A Shoe Doesn't Need to Cost
Arm and a Leg
RunRepeat.com is an ad-free, non-profit online aggregator of running shoe reviews written by the vast community of distance runners whose opinions and experiences help consumers make informed shoe purchases. The website says that it has more than 100,000 user reviews, with 2,500 of these by "experts.” The site supports itself by selling unbiased reviews (like those within the Amazon reviewer community) to companies who rely on them to boost their market profile, but RunRepeat.com does not recommend running shoes, specific brands or stores to consumers.
The founder of RunRepeat.com is Jens Jakob Andersen, a former competitive runner and lecturer in statistics at Copenhagen Business School. He recently pulled together data from 134,867 user reviews of 391 running shoes. RunRepeat.com then compared the shoe ratings in the reviews with the list prices of each of the 24 brands examined. The results of the study indicate that a higher price is not at all a good predictor of more customer satisfaction.
In fact, the study found that expensive running shoes are worse rated than inexpensive shoes. Specifically, the study data shows that, as Andersen says, “People buy three times as expensive shoes to get eight percent less satisfied. This makes me question the consumerism we are experiencing towards premium running shoes.”
Here are a few surprising take-home points from what is after all just one statistical regression. Nevertheless, the sample is large enough to give any runner pause about plunking down hundreds of dollars on a running shoe.
- The higher the list price, the lower ratings the running shoes received. There are reasons beyond shoe quality as to why this might be so —e.g., expectations may be impossibly high for the most expensive brands. But that can work both ways, after all: the more you spend, the more susceptible you may be to confirmation bias that you have bought a truly great shoe.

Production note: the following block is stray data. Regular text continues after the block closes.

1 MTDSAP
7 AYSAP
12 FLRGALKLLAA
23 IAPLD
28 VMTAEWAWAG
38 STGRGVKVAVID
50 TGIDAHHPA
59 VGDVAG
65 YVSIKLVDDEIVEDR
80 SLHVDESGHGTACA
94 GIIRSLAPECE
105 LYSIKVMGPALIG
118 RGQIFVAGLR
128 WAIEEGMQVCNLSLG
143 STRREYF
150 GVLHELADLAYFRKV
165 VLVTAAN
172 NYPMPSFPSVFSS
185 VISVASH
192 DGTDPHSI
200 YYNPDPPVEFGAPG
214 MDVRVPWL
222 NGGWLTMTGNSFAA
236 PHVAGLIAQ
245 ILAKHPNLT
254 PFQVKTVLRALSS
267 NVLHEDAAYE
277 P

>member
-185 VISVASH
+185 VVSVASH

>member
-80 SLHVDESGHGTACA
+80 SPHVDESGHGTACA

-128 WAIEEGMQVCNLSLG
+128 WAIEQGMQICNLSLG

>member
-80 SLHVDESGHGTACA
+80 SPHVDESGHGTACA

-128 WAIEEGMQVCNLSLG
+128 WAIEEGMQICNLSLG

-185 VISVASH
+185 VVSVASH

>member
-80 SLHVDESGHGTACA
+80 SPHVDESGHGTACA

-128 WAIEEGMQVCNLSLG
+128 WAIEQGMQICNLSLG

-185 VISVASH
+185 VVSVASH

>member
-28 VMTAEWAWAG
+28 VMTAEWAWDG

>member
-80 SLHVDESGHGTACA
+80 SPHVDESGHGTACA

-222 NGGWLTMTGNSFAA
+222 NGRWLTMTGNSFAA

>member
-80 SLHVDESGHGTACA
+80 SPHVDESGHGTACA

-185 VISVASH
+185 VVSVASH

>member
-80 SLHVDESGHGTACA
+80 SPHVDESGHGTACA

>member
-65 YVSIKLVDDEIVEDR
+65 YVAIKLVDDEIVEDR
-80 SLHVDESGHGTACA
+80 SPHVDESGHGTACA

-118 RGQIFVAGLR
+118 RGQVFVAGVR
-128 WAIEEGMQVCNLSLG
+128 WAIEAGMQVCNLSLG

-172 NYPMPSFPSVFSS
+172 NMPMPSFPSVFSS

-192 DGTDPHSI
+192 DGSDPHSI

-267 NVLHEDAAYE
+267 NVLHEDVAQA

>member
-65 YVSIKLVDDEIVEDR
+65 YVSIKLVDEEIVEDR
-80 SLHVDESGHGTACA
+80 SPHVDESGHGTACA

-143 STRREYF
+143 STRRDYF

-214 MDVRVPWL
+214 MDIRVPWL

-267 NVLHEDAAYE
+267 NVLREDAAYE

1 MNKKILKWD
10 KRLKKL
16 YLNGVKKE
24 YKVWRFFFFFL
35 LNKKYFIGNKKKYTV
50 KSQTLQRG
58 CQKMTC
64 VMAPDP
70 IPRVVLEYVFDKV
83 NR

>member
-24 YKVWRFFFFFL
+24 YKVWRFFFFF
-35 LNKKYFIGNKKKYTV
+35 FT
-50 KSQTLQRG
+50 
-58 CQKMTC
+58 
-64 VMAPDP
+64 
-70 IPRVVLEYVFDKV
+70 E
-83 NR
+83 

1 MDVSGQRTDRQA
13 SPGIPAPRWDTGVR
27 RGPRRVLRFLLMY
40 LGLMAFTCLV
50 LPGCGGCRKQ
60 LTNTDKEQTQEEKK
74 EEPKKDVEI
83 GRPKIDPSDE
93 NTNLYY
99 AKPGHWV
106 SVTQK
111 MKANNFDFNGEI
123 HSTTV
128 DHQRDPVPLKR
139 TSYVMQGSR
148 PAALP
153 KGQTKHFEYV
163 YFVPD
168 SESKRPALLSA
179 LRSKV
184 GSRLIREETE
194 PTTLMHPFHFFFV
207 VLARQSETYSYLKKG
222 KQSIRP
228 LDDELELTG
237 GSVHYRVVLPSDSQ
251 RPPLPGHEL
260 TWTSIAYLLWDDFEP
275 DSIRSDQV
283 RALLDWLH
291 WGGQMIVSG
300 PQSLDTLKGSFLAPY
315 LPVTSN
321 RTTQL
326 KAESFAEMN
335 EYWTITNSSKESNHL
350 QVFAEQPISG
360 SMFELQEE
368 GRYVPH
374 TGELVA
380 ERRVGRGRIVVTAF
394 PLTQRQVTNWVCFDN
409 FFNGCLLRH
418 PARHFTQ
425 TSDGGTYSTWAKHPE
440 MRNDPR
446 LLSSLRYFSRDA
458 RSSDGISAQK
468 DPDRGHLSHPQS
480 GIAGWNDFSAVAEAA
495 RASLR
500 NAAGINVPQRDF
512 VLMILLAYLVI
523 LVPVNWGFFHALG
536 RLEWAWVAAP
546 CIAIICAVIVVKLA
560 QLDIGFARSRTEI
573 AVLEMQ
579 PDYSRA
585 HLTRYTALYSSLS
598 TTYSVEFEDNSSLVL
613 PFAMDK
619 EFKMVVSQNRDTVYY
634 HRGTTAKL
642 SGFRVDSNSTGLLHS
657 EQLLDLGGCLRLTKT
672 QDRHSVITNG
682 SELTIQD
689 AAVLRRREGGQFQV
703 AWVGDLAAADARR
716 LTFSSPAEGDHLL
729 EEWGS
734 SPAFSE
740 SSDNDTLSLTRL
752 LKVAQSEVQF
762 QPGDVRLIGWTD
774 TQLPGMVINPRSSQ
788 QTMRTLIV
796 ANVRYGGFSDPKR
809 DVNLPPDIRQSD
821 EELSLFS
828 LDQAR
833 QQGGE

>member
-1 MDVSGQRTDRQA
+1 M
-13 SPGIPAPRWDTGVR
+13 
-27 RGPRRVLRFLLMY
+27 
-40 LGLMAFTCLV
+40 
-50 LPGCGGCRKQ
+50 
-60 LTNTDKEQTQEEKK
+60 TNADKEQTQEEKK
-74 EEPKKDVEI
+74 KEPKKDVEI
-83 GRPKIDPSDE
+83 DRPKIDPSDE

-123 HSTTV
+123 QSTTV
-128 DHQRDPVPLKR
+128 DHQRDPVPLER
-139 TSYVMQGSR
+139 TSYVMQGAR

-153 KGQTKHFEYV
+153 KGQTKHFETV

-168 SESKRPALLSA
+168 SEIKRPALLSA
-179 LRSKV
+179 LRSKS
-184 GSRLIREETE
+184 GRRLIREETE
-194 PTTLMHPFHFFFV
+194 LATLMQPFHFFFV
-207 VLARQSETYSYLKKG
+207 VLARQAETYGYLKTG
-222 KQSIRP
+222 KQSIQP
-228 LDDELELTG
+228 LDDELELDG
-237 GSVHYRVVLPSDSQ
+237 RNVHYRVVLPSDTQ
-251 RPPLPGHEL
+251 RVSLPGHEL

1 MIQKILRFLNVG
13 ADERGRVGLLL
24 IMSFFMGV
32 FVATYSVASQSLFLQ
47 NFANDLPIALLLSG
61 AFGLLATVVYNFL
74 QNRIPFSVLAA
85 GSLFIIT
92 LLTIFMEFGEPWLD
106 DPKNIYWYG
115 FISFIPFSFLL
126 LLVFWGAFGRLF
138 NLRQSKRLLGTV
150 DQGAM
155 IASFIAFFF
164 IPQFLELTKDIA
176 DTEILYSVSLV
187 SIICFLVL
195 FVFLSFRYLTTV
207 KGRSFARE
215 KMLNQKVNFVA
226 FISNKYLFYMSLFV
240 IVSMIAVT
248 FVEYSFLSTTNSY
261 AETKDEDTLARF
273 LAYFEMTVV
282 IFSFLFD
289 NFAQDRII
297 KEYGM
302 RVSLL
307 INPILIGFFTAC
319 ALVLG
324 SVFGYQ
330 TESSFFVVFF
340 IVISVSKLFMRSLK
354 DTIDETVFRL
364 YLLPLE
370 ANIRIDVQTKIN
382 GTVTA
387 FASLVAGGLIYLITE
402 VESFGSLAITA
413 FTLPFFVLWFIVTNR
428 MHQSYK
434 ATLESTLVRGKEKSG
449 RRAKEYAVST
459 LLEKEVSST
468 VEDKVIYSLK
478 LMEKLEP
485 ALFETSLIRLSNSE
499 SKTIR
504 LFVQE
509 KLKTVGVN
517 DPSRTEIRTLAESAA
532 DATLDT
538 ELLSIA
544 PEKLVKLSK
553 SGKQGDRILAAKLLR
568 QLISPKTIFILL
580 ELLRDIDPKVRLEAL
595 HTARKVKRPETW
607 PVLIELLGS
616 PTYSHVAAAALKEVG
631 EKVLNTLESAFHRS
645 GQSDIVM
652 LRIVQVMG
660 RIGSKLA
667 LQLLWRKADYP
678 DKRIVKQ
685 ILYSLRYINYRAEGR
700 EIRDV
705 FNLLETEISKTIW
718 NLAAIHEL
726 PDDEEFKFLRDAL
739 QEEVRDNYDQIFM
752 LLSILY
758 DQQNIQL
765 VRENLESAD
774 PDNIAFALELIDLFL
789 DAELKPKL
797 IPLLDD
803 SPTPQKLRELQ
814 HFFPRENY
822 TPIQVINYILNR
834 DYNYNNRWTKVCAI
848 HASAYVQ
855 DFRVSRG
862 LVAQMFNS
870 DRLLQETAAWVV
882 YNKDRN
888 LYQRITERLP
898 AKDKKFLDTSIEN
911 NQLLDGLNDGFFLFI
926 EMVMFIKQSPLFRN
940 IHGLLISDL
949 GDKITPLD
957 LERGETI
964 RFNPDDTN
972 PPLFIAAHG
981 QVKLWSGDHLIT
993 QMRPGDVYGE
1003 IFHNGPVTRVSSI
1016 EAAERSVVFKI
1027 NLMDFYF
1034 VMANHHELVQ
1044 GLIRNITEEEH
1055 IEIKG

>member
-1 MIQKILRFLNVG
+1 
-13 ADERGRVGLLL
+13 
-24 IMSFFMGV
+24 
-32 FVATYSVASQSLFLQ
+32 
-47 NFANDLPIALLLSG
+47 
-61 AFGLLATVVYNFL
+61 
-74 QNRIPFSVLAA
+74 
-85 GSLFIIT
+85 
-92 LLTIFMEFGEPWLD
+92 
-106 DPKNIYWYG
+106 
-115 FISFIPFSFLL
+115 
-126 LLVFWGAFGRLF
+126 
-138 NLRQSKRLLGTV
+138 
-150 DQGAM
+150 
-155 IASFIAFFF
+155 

- The 10 most expensive running shoes (avg. list price: $181) were rated 8.1% worse than the 10 least expensive running shoes (avg. list price: $61). This is a fairly extraordinary finding both in that it isn't simply that consumers could take or leave either—they rated the cheaper shoe better by a significant margin—and because the price difference is so dramatic: threefold.
- Running specialist brands were rated 2.8% higher than running shoes from broad sports brands.
- The top three best rated brands were: #1 Skechers, #2 Saucony and #3 VibramFiveFingers, while the three lowest rated were #22 New Balance, #23 Adidas and #24 Reebok. (Adidas Group owns both Reebok and Adidas.)
- The three most affordable brands in the study were #1 Skechers, #2 Vivobarefoot and #3 Puma, while the three most expensive brands were #22 On, #23 Newton and #24 Hoka One One.
For more detailed information, check the following chart, which lists the 10 most and 10 least expensive running shoes reviewed, along with their reviewer ratings.